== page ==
Being authentically connected to the physical self is not about being in shape. It’s about being comfortable in your body. That body you’re hanging out in as you’re reading this post is the only house you ever truly own and, frankly, even that’s something of a loaner. Why not figure out how to be in it in the best way you possibly can? Why not feed it, water it, and move it around a bit? That doesn’t mean juice fasts, no carbs and a two-hour vinyasa yoga class six days a week. It means getting connected to your body and finding a place where you are comfortable with yourself and how you move through the world.
The Sexual Self
Most of us aren’t even aware of our sexual self, or chose to ignore it because the socialization and acculturation around sexuality in our culture has so distorted that relationship. That said, have you thought about your relationship to your sexuality lately? Sex is an instinct, so, if your intuition is telling you that you’re out of balance around your sexuality, you probably are. Remember, we aren’t talking about your sex life here—we’re talking about your connection to your sexual self and what that means for you. Do you feel inhibited, or free to express yourself? Do you want more, or less? In the best of all possible worlds, what is the character of your sexual self and how does it manifest in the world? Sexuality is a natural aspect of our humanity and establishing a healthy connection to our sexual self is a milestone on our journey to authenticity.
The Financial Self
Our relationship to money and material objects can speak volumes about how we value ourselves. How do you define success? What does money mean to you in the scheme of you and your self-worth? If you lost everything tomorrow, would you be crushed under the weight of what you perceive as failure or soldier on, confident that your bank balance doesn’t define you? Most of us are so busy scrambling to make ends meet, we never even get to those questions, never mind examining what lies behind their answers. A considered examination of those answers can bring us to a deeper understanding of our material motivations and how we, as humans, define our success.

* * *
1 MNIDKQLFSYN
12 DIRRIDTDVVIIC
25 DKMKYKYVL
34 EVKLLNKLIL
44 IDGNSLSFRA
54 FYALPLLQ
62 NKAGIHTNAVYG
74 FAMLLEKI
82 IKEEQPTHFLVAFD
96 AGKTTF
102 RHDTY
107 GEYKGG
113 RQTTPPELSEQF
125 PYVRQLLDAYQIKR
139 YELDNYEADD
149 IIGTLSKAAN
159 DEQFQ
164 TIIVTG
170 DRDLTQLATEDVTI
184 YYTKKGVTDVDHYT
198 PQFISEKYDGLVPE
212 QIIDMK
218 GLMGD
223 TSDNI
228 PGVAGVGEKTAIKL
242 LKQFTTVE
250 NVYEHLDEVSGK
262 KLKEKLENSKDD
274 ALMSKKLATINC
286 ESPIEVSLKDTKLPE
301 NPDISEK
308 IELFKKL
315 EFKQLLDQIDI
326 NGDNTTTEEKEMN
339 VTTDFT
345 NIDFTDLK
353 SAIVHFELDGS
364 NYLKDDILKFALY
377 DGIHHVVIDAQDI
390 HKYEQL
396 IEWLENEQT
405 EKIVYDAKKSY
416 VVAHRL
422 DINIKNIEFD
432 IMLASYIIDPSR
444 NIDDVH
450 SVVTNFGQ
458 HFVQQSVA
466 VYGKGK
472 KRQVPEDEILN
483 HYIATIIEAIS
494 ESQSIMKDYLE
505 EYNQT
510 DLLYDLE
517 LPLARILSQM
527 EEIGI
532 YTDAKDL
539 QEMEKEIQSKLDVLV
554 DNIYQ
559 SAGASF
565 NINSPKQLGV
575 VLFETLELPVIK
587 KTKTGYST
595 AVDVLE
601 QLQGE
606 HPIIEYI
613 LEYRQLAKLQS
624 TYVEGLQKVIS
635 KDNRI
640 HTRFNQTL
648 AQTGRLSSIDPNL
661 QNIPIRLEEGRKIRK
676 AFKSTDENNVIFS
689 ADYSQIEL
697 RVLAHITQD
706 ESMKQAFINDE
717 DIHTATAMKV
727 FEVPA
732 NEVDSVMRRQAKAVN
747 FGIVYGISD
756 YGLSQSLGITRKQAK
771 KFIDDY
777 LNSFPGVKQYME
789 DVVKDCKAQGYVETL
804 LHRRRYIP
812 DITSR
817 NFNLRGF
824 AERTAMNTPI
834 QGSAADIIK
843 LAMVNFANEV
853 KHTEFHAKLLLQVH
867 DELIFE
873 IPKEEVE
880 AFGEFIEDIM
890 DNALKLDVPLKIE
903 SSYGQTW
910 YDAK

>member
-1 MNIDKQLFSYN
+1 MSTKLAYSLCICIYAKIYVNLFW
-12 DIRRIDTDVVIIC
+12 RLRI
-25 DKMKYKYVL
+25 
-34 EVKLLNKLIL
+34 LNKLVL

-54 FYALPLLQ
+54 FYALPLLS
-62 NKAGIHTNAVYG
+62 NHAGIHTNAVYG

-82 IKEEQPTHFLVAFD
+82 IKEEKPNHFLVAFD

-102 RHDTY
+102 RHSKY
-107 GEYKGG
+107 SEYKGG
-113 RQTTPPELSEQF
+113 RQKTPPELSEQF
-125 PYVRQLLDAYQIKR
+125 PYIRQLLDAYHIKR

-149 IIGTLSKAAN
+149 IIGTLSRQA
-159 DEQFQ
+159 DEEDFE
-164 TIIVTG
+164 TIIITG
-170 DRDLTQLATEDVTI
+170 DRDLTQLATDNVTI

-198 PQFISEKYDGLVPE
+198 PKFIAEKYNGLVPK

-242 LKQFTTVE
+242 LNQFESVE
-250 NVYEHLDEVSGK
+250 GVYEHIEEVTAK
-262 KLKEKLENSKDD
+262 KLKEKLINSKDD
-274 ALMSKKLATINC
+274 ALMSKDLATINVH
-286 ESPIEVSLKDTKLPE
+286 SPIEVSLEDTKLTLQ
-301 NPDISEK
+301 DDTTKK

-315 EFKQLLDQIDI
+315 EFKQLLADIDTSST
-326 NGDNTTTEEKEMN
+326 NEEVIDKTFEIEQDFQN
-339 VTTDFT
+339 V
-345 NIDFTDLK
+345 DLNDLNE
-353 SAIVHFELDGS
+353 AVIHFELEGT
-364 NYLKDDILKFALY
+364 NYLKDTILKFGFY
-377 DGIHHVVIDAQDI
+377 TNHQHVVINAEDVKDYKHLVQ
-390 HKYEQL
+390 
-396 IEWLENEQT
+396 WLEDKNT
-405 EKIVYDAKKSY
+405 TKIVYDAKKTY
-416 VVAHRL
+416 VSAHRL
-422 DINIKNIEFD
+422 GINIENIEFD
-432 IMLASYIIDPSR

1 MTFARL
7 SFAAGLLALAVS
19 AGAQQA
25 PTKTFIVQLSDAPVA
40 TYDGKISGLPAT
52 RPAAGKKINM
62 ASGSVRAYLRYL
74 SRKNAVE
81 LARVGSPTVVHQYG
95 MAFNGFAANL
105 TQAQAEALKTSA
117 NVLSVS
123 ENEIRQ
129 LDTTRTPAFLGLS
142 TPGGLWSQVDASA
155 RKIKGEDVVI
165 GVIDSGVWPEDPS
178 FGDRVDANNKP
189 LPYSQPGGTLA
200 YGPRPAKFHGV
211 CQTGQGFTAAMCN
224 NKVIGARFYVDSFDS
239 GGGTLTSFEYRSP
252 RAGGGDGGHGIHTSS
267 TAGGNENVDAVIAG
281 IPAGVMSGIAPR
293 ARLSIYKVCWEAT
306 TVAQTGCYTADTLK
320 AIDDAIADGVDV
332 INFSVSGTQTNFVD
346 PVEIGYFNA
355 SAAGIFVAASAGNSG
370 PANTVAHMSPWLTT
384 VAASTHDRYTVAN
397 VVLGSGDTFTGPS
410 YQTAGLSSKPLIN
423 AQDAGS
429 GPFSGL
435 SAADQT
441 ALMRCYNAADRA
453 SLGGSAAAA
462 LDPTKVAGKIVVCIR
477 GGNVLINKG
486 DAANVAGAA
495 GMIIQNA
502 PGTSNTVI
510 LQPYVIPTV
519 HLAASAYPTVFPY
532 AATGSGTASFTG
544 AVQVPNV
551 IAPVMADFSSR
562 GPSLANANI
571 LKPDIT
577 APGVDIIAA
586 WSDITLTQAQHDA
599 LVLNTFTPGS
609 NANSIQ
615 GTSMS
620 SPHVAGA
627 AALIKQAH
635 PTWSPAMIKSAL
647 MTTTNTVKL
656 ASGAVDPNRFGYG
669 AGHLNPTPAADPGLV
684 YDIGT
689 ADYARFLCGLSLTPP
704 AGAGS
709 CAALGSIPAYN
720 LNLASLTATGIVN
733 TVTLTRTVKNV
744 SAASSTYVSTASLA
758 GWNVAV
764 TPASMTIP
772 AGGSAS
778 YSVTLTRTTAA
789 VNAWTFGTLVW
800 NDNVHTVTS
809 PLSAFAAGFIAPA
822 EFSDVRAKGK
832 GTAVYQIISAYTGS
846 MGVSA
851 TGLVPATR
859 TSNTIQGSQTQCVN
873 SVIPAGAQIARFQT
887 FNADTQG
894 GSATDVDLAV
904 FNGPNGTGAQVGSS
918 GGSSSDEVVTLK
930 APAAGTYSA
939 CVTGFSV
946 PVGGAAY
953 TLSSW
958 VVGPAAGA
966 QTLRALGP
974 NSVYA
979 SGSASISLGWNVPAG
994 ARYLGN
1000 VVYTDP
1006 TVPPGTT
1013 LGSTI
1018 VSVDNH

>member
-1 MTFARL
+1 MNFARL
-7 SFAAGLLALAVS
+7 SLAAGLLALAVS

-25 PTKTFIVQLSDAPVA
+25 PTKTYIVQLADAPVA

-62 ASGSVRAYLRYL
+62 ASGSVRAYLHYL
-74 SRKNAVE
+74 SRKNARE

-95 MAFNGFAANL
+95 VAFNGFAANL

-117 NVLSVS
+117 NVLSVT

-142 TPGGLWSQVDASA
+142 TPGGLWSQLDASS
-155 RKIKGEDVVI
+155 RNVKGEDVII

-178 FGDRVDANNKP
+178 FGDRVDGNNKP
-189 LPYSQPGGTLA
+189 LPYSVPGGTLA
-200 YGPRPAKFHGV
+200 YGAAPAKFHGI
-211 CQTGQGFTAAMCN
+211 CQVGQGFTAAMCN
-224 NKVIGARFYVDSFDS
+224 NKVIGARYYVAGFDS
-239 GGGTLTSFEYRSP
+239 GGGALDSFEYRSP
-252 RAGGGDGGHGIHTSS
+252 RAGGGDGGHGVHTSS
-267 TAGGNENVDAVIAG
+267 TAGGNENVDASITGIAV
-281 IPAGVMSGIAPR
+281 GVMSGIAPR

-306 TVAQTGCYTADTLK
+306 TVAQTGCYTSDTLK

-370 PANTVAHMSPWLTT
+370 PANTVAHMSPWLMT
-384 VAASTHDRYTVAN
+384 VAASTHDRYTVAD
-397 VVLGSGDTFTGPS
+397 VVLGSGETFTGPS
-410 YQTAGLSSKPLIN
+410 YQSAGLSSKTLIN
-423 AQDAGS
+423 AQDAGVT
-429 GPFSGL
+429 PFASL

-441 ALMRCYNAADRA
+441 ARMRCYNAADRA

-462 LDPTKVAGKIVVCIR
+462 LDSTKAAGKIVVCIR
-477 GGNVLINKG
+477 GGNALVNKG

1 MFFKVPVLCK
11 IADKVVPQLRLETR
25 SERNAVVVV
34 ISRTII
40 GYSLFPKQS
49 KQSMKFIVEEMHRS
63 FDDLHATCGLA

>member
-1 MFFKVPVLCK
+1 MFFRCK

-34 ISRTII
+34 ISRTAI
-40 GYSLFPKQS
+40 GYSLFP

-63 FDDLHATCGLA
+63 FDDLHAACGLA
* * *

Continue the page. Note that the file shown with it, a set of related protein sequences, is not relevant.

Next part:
The Cultural Self
We all come from somewhere. Understanding that and honoring it within the fabric of our daily lives gives us meaning and context. Have you thought about how your culture—not just your ethnic culture, but the social milieu of your upbringing—influences you both immediately and more broadly? Does that culture cause you internal tension, or does it bring you a sense of connection and belonging? Many times our daily rituals, from how we dress to how we parent, are an expression of our culture and what we carry with us as a result.
The Spiritual Self
Even if you’re an atheist, you’ve defined spirituality for yourself. What is your definition of spirit, your relationship to it and how does it define you? These aren’t the big questions about God and grace and angels. These are the questions that lead to an understanding of what being connected—or not connected—to a sense of abiding universality means to you and how it influences your worldview. It could be something as complex as doing a close reading of the Christian Bible or Vedantic Sutras, or as simple as working in your garden. What is spirit to you, and where does it reside in your heart of hearts?
Getting back to our monk, when his master tapped him on the chest, he wasn’t just making a point. He was pointing to what in the Hindu wisdom teachings is referred to as ‘the light in the lotus’. This is the place where our ego-self—the I, me, mine of the everyday—blends with the authentic, transcendent Self that we often lose because we are so busy going outside, instead of staying in.
© 2018 Michael J. Formica, All Rights Reserved